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[Op-ed] Branding an independence activist’s grandson as pro-Japanese

[Op-ed] Branding an independence activist’s grandson as pro-Japanese

Posted June. 25, 2014 05:04,   


Moon Nam-gyu sacrificed his life in a battle against Japanese soldiers in Sakju, North Pyongan Province, in 1921. He was a member of the Korean Independent Union, a group of Korean soldiers fighting against the Japanese colonial rule. After the March 1 Movement in 1919, Korean soldiers created the union to effectively conduct armed struggles against Japan. They wanted to recover the country’s sovereignty back from Japan and go back to the era of Emperor Gojong of the Joseon Dynasty. The union had some 100 chapters in and outside of Korea, and the members fought for their lives to restore the sovereignty on the Korean Peninsula and Manchuria until 1923.

In 2012, a special team investigating historical materials at the Patriots and Veterans Affairs Ministry selected Moon Nam-gyu as an independence activist, based on the news article in Dongnip Shinmun dated on April 9, 1921. Former President Lee Myung-bak awarded him posthumously the Order of Merit for National Foundation, Patriotic Medal, on the Day for Patriots and Veterans on Nov. 17, 2010, saying, “He made great contributions to the independence of the Republic of Korea and the foundation of this country.” This was posted on the website of the Patriots and Veterans Affairs Ministry and was noticed to the Committee for the Five Northern Provinces. As his descendents did not show up, the ministry has been keeping it.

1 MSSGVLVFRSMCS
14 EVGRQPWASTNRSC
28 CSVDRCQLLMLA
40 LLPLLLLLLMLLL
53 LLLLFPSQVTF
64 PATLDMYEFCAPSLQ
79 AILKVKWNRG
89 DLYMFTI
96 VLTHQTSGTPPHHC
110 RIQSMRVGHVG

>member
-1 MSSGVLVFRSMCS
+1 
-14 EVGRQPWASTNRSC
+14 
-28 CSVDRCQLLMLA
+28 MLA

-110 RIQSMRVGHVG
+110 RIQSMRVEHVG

The name of the grandfather of Moon Chang-keuk, a prime minister nominee who withdrew his name from consideration on Tuesday, on his Old Family Census Register was identical to Moon Nam-gyu, even in Chinese characters. The Patriots and Veterans Affairs Ministry, which reviewed the Register submitted by Moon on Sunday, found that Moon’s grandfather and the independence activist are the same person as the activist died in Sakju, North Pyongan Province, the origin of domicile of Moon’s grandfather. Moon’s late father, Moon Ki-seok (born in 1914) would say when alive, “My father died when I was seven.” The year of death of the nominee’s grandfather is consistent with 1921 when Moon Nam-gyu died.

The nominee said at Tuesday`s press conference, “I used to hear from my father that my grandfather died while participating in the March 1 Movement.” Probably he did not know about his grandfather, an independent activist. This shows the heartbreaking story of a family that came from the North to the South. It was his mistake of not studying the root of his family as he began searching for his grandfather only before the parliamentary confirmation hearing. Anyway, it is curious what Moon Nam-gyu, the independence activist, would say about those who drove out his grandson from the nominee position by branding him as being “pro-Japanese.”

Editorial Writer Choi Yeong-hae (hychoi65@donga.com)